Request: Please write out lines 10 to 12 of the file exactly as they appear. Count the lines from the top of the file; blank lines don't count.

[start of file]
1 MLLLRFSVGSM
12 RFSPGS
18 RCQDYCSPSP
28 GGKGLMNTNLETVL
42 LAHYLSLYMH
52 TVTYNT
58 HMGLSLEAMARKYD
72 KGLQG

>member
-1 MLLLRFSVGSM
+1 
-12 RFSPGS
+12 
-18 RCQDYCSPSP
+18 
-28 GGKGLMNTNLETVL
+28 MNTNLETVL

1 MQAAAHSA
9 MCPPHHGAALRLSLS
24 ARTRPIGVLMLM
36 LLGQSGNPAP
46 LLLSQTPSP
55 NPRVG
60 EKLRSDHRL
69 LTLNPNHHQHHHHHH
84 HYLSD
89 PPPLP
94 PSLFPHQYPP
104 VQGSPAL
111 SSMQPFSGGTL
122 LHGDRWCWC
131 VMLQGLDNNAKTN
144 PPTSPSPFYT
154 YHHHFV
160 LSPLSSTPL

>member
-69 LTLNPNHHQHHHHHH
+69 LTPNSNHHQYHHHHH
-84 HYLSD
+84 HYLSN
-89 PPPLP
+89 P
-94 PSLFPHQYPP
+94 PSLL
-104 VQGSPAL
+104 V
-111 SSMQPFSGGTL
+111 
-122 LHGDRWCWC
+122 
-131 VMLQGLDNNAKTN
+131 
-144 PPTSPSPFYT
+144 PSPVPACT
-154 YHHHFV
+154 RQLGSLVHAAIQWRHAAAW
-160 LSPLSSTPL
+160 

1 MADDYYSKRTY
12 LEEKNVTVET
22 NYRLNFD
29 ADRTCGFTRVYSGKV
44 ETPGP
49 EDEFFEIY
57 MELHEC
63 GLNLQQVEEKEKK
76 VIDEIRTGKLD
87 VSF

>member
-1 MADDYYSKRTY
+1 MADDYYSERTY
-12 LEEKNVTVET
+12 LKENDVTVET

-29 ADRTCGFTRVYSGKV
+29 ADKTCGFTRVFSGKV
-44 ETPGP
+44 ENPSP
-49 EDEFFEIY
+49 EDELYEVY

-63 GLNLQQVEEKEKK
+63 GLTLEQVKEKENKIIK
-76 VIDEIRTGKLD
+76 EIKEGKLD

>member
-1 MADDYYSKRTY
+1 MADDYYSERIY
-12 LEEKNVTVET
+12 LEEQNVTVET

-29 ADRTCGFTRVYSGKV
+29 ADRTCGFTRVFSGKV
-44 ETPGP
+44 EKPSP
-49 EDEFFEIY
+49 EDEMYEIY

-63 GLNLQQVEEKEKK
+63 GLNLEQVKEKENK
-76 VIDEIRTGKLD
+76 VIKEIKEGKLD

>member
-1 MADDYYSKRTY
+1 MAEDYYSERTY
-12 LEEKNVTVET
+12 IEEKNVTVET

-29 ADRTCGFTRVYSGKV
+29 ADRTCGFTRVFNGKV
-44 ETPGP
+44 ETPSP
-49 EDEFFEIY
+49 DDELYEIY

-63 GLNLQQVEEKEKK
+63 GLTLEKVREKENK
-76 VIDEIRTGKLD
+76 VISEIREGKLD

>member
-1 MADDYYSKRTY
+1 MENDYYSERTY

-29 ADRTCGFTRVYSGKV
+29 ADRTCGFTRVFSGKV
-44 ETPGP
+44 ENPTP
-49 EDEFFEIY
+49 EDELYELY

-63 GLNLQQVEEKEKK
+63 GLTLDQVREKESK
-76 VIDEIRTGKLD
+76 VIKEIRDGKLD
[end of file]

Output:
-1 MLLLRFSVGSM
+1 
-12 RFSPGS